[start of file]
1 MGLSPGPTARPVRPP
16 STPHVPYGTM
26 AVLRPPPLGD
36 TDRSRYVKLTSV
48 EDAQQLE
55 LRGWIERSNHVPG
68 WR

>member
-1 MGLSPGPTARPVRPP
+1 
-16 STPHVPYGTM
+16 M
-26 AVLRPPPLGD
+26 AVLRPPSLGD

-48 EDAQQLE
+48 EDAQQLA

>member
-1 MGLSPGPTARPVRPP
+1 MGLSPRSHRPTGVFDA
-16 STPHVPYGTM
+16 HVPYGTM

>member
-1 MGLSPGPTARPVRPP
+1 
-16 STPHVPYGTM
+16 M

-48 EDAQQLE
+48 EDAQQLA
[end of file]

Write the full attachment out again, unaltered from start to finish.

1 MGLSPGPTARPVRPP
16 STPHVPYGTM
26 AVLRPPPLGD
36 TDRSRYVKLTSV
48 EDAQQLE
55 LRGWIERSNHVPG
68 WR

>member
-1 MGLSPGPTARPVRPP
+1 
-16 STPHVPYGTM
+16 M
-26 AVLRPPPLGD
+26 AVLRPPSLGD

-48 EDAQQLE
+48 EDAQQLA

>member
-1 MGLSPGPTARPVRPP
+1 MGLSPRSHRPTGVFDA
-16 STPHVPYGTM
+16 HVPYGTM

>member
-1 MGLSPGPTARPVRPP
+1 
-16 STPHVPYGTM
+16 M

-48 EDAQQLE
+48 EDAQQLA